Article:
Do YouHave Any Questions?

At the conclusion of a job interview you may be asked, "Do you have any questions?" A common answer is, "No, I think you've covered everything very well." This is the wrong answer. You have passed up your opportunity to ask some critical questions that may make a difference as to whether you want to work for this company.

But what questions are appropriate? When Marianne was asked if she had any questions at the conclusion of her first interview, she began asking about sick time and vacation days and when she would be able to start taking them. The interviewer was taken back. "Is this what this woman cares about? Time off? This doesn't sound like someone who will come in and get the work done," the interviewer thought to himself. Clearly, Marianne had asked inappropriate questions.

Timing Is Key

The first round of interviews is about discovery, learning about the job and the company, not the benefits or raises. Good questions to ask in the first round are about the job content, and the company's culture and future.

David had prepared ahead of time and was ready when the manager asked if he had any questions. David asked, "What types of projects would be forthcoming over the next six months?" The manager was eager to tell David about prospects for future business and the plans for future growth. This discussion prompted more questions from David. The interview ended after a lively exchange and on a very upbeat note. David's questions were appropriate and timely.

The interview should bean exchange of information: What does the company want, and what do you have to offer? But it is also important to discuss what they have to offer, and what you want. It is essential to express an interest in the company and the work being done. By asking questions you will demonstrate investigative skills, illustrate you are particular about the company you work for and you are not going to take just any offer.

It is also important to consider whom you are talking to. The human resources person is the one likely to know about job descriptions, qualities being sought and the morale or company culture. The hiring manager, your future boss, is the person to ask about the department, the team you will be working with and the job's challenges.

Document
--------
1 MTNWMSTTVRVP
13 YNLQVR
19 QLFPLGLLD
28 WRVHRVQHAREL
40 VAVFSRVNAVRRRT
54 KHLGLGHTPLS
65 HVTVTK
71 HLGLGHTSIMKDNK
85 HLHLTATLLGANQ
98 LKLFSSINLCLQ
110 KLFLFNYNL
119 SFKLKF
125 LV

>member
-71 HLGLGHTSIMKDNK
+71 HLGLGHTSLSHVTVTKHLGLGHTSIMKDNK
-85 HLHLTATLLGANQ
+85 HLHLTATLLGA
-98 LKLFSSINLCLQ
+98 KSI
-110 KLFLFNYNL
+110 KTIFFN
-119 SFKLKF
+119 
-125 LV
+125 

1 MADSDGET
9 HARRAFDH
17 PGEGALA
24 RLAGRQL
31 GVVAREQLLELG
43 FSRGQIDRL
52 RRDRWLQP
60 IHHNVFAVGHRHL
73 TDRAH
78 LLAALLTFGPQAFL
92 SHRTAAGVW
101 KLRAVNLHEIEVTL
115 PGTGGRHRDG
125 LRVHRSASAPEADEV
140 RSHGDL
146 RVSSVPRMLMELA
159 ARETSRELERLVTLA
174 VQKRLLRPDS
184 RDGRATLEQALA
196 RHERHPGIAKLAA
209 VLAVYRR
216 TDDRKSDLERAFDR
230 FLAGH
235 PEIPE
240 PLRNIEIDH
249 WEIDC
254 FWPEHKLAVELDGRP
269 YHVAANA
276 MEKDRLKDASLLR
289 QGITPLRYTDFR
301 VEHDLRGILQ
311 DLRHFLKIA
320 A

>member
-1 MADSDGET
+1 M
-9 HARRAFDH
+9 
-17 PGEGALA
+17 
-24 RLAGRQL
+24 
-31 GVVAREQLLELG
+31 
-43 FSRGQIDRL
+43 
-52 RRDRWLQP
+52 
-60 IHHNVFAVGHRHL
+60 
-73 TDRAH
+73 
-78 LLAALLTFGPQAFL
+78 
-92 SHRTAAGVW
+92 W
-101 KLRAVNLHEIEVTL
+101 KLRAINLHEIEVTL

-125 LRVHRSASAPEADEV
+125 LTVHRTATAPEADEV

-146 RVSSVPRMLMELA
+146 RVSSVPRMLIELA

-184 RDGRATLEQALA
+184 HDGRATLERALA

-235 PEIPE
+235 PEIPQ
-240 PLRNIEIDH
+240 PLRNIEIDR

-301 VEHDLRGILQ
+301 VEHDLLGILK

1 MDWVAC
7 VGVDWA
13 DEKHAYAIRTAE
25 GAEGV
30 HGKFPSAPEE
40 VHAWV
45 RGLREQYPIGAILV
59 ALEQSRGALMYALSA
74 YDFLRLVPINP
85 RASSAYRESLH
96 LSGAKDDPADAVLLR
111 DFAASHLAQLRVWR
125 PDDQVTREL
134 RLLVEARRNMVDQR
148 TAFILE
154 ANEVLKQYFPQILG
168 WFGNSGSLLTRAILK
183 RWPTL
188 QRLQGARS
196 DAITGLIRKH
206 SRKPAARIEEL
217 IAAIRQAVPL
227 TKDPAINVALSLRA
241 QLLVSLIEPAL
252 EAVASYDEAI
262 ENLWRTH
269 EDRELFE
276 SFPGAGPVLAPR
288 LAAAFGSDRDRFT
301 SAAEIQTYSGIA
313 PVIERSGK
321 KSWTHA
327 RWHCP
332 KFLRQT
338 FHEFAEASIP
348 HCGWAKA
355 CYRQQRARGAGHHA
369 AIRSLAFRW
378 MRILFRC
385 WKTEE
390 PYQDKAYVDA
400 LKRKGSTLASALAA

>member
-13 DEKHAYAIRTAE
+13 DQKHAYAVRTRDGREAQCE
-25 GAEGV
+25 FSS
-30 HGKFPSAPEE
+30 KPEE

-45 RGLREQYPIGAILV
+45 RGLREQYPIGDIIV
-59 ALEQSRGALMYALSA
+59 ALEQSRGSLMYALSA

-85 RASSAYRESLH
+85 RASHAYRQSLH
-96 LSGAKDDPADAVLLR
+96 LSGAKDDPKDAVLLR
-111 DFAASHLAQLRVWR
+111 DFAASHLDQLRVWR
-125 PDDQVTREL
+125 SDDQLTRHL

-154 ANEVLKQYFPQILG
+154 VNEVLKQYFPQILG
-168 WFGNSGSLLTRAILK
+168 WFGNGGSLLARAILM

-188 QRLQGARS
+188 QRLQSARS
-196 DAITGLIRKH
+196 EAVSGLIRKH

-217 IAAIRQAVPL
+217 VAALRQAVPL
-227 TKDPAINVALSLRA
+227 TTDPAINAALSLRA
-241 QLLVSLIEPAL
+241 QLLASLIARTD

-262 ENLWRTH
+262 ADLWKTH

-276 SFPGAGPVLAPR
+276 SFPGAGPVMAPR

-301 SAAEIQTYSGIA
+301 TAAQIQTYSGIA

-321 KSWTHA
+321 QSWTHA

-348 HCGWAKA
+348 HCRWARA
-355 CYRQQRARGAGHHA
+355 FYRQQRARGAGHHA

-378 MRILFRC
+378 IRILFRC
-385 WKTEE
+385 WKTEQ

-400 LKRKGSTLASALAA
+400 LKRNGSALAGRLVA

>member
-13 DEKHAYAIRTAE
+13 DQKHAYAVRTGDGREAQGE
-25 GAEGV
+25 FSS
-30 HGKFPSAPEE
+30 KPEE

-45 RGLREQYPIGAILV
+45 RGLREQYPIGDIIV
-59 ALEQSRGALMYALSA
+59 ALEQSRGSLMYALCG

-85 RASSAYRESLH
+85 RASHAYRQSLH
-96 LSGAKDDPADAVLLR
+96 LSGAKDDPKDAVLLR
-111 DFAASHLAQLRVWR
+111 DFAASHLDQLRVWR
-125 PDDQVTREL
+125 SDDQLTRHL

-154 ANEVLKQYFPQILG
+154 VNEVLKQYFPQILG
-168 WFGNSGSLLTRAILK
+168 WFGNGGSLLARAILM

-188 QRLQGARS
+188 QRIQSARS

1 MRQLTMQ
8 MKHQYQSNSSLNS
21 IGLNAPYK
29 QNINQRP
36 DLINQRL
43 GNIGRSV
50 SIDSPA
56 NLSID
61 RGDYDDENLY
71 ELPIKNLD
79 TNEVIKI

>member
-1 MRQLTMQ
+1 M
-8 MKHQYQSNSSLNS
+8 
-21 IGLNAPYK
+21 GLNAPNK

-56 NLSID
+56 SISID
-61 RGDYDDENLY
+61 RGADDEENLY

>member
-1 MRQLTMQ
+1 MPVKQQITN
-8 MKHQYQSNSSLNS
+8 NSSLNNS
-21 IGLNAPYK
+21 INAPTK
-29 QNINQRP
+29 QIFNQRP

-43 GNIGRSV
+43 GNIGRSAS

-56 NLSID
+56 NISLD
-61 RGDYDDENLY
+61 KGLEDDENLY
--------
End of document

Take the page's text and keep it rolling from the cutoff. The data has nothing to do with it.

What About the Benefits?

But what about those other questions about benefits, stock options and time off? As the interview process unfolds, there will be time to ask about the benefits and practical matters. Often the human resources department will provide you with a brochure or information packet. Obviously, you will need this information to assess an offer, but all in good time.

What You Should Not Ask in the First Rounds of Interviewing

 Don't ask about salary, stock options, vacation, holiday schedule or benefits.
 Don't ask questions that have already been answered in the interview, just for the sake of asking something.
 Don't grill the interviewer. It's OK to ask about the person's background, but only as an interested party, not an interrogator.

Questions You Should Ask in the First Rounds of Interviewing

 May I see a copy of the job description?
 Why has the job become available?
 What qualities are you seeking in the person for this job?
 When will you make your selection?

Prepare five or six questions before the interview and take them with you. When the time comes for you to ask questions, take out your list. This will show good preparation on your part. This time is a valuable opportunity for you to get the information you need to help you make an informed decision.

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